Authors : Angus Downie
The formal “political roadmap” has been completed and attention is now focused on management of the reform programme and how this will support growth in 2017 and beyond. With foreign exchange now more readily available after the Central Bank of Egypt (CBE) liberalised the exchange rate in November 2016, the outlook for 2017 is more optimistic. Assuming reforms continue to be implemented, growth should pick up slightly because of positive developments in the gas, manufacturing and real estate sectors, alongside recovery in the tourism sector from recent security-related issues. However, managing to contain the large fiscal and current account deficits in an environment of high inflation will be a challenge in the remainder of 2017 and beyond.
Success in stabilising the economy and boosting growth will be demonstrated by lowering the fiscal deficit while: increasing pro-poor spending; managing price stability in a context of exchangerate flexibility; increasing employment; enhancing the business environment; strengthening security; and improving social justice. Fiscal consolidation efforts will be continued through the 2017/18 budget supported by expenditure enhancements contained in the Civil Service Law (approved in early October 2016), and revenue strengthening provided via the introduction of the VAT law in mid-2016. Other revenue- and expenditure-management tools will also be utilised, such as the August 2016 tax disputes resolution law, and there will be further efforts to reduce energy subsidies with savings directed towards social safety nets. A new investment law is under discussion in parliament, which should help strengthen the business environment, support the private sector and boost employment. With the exchange rate now liberalised, the CBE will be able to strike a better balance between curbing inflationary pressures and boosting growth without simultaneously having to focus on keeping the exchange rate steady.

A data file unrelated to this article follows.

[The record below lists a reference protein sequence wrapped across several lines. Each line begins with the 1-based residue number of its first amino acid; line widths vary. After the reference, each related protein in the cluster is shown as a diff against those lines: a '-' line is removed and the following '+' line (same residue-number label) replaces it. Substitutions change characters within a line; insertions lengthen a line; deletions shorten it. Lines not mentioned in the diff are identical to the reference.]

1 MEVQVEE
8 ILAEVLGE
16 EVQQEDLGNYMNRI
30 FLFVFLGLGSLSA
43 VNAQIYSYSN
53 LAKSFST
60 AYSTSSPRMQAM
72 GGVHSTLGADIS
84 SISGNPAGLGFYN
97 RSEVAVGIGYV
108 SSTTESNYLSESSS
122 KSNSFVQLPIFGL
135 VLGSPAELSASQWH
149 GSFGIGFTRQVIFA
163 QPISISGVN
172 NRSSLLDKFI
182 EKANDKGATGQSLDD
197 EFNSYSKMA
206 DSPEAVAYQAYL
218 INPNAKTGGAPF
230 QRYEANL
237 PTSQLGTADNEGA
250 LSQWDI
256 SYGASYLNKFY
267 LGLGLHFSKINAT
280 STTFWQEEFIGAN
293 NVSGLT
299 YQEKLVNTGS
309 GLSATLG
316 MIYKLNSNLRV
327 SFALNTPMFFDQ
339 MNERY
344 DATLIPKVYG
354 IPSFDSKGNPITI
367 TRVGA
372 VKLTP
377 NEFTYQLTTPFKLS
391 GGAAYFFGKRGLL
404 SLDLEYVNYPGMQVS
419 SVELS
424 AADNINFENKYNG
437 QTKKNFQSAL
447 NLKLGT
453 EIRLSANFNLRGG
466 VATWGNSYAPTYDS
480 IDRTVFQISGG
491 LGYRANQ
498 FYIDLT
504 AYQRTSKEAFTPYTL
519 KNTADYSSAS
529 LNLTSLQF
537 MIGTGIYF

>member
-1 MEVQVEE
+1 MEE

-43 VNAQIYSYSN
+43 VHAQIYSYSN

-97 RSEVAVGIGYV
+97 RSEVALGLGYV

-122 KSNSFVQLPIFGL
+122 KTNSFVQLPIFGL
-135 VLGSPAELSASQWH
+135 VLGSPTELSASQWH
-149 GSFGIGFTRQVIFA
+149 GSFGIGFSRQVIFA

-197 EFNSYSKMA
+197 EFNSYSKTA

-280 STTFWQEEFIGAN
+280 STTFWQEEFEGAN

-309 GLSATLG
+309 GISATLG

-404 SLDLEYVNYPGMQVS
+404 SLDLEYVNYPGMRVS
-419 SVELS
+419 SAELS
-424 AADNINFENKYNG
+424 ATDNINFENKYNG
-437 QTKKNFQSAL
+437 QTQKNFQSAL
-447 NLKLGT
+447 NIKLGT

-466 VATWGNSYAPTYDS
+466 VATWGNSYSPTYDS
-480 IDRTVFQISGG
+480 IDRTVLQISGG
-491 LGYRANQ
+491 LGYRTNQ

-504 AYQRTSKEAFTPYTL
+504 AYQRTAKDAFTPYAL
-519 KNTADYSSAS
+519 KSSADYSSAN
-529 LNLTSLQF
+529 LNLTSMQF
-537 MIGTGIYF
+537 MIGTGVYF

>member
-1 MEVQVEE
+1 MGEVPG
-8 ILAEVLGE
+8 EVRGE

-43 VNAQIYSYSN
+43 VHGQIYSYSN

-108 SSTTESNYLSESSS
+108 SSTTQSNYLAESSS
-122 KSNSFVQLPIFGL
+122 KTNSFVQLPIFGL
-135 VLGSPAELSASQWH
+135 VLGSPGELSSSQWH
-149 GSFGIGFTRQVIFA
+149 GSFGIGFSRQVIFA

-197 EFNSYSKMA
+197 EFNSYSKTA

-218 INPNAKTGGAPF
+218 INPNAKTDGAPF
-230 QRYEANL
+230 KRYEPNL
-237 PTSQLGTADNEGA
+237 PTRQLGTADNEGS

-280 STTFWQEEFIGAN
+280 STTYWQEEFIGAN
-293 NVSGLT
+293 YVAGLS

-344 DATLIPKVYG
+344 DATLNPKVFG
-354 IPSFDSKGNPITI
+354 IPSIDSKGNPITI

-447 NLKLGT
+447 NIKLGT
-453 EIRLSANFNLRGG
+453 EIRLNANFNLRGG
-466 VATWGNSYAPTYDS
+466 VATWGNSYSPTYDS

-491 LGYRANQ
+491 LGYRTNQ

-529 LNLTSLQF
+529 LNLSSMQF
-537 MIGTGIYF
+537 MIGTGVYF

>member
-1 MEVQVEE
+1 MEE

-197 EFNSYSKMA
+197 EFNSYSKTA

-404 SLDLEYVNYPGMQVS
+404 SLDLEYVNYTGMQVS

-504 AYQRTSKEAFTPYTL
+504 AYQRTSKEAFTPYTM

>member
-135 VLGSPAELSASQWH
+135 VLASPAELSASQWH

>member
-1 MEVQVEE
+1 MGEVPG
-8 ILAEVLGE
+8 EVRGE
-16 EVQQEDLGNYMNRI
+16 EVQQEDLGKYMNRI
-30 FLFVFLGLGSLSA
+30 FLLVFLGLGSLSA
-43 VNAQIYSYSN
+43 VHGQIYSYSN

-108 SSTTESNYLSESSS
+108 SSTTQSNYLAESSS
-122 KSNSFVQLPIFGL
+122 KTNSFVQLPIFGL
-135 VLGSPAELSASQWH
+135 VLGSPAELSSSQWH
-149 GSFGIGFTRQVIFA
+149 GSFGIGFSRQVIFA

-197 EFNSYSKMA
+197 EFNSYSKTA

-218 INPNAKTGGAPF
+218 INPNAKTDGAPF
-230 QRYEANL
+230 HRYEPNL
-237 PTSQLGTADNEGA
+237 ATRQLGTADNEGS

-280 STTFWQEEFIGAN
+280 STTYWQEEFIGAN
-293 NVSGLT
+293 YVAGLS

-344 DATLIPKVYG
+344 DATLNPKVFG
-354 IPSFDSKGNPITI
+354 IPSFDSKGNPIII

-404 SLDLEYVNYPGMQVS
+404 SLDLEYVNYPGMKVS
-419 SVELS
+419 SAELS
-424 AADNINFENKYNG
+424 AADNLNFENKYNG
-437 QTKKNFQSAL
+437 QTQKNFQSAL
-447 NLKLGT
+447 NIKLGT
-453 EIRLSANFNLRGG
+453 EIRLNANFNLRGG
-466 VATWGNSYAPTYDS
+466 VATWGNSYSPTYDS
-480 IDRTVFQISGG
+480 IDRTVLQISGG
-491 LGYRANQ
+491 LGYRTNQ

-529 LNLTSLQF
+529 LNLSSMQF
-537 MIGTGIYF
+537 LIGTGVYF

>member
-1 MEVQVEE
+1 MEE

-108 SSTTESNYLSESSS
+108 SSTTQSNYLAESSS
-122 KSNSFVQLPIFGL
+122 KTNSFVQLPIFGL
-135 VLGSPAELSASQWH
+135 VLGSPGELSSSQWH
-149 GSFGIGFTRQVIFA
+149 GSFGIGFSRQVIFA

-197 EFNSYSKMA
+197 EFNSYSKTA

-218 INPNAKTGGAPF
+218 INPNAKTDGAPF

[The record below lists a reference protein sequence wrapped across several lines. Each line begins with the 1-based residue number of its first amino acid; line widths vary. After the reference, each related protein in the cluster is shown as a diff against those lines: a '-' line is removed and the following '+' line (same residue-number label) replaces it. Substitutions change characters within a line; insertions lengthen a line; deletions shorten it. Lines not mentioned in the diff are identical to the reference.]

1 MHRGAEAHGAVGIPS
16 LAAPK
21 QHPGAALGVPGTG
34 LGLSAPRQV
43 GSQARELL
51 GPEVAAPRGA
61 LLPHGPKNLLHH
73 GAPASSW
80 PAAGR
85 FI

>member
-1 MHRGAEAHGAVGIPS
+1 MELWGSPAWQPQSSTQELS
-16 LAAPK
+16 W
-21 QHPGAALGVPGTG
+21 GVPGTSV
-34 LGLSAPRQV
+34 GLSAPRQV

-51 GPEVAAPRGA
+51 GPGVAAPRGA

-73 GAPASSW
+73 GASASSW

The economy is relatively well diversified but despite large-scale industrialisation, investment has not delivered a vibrant economy with high employment. The reforms are designed to help improve productivity and efficiency in order to boost employment and move away from the “informality trap”. Yet increased industrialisation and entrepreneurship depends not only on a strong and supportive policy environment, but also on access to more natural resources, capital, improved technology and higher skilled labour.
Unlock the potential of African entrepreneurs for accelerating Africa’s industrial transformation, says the African Economic Outlook 2017
AfricanEconomicOutlook.org offers comprehensive and comparable data and analysis of 54 African economies.